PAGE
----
The subject of the lecture then shifted to the DARPA autonomous vehicle challenge. Dr Lipson referred to the work of Stanford's Sebastian Thrun, who addressed the quandry, does one use machine learning or big data? Does one teach an autonomous vehicle to drive like one would teach a human how to drive? Ultimately, the machine learning approach was taken. In 2007, there was a collision between the Cornell driverless car and the MIT driverless car, which Dr Lipson was quick to blame on the MIT team- the Cornell driverless car interpreted an immovable object as another vehicle then stopped in order to give it right-of-way, the MIT vehicle passed the stationary Cornell vehicle just as it reinterpreted the immovable object and started to steer around it. Both machines 'sensed' the world around them, but they didn't 'understand' what they sensed. The eyes worked, but they could not see. There was a failure of understanding.
Along with artificial intelligence, advancements in material science are also revolutionizing robotics. New synthetic 'muscle fiber' has been developed and 3D printers can make pieces which mimic organic structures. The programming of these new robots marries algorithms with machine learning, combining to produce an explosion in AI. In the area of Big Data, the number of cameras has increased exponentially... visual data, once difficult to obtain, is now ubiquitous. While academia always had access to 'fast' computers, this data was the missing element in early artificial intelligence efforts.
In 2012, ImageNet, originally a set of one million images, was created to test artificial intelligence. A million images were classified in thousands of categories, and the AI's were tasked to label novel images correctly. Dr Lipson jocularly referred to ImageNet as a 'Mechanical Turk' for recognizing images. Describing the project, Dr Lipson noted that it was 'freelancers training AI to take their jobs'. Originally, the ImageNet had a 25% error rate, a rate altogether unacceptable to employ in driverless cars. In 2012, a team from the University of Toronto developed an algorithm called SuperVision which dropped the error rate to 15%. Dr Lipson joked that this dramatic improvement was 'like seeing Jesus'. The real game-changer in visual recognition is the fact that the code is open source. While Frank Rosenblatt's early neural networks involved many 'layers' of wires, the new neural networks for visual recognition involve many 'layers' of code- it's a 'souped up' version of the neural network. Humans typically have an error rate of 5% in ImageNet, much of the error rate is due to an inability to distinguish images due to unfamiliarity with, say, breeds of dogs, or types of lizards. In 2015, a Microsoft team was able to bring the error rate down to 3%, for the first time in history, machines were able to 'understand' images better than humans were.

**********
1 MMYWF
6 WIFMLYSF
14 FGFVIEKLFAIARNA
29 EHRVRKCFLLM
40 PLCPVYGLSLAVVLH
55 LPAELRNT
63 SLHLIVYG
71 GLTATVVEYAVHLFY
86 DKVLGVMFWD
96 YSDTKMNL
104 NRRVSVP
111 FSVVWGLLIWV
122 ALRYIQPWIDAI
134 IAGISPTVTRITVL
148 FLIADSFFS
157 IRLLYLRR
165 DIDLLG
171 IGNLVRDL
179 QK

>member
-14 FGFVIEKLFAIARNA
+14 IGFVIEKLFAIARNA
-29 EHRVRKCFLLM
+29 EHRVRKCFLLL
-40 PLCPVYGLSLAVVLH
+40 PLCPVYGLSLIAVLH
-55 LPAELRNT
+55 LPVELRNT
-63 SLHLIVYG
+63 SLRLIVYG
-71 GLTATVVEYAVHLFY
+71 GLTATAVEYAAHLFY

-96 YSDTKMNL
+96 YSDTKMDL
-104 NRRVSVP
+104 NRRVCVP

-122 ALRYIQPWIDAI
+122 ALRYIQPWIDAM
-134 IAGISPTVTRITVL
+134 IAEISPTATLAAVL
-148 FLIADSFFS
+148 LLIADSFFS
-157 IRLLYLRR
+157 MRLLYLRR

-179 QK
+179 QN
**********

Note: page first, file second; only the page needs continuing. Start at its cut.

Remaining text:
Another game changer in AI is the improvement of voice recognition and a refinement of image understanding- for example, the ability for a computer to recognize a 'kiss' in a movie. Computers are gradually understanding lots of images and the connections between objects.
Returning to the subject of driverless cars, Dr Lipson noted that it's difficult to distinguish things on the road... there are many 'corner cases'. Is an object a pothole? An oil spill? A shadow? The object recognition abilities of AI's couldn't be trusted. Is an object a fire hyrant, or a kid? With new hardware and new software bringing better image recognition ability to machines, the last link in the 'driverless car' puzzle has been made.
Dr Lipson then noted that AI has wormed its way into all aspects of our lives. Because the algorithms are open-source, anyone can use them. There is a 'dark side', though, we don't always understand how the algorithms work. In one particular instance, an image recognition program 'learned' how to distinguish faces, even though it was never programmed to do so- the AI learned that tracking human faces was useful. While PhD candidates were working on facial recognition software, this particular computer just learned it. With the advent of the 'cloud', Dr Lipson joked, what one robot learns, all robots know. With shared data, a driverless car can draw upon thousands of lifetimes of driving, a robot doctor can 'learn' on millions of patients.
Dr Lipson opined that Isaac Asimov's Three Laws of Robotics were garbage- we don't know how robots learn and make decisions. The best way to track AI is to use AI to do so. The goal is to make 'curious and creative mechanisms'. Most artificial intelligences are designed to make decisions- buy or sell? These AI's take in information and make decisions.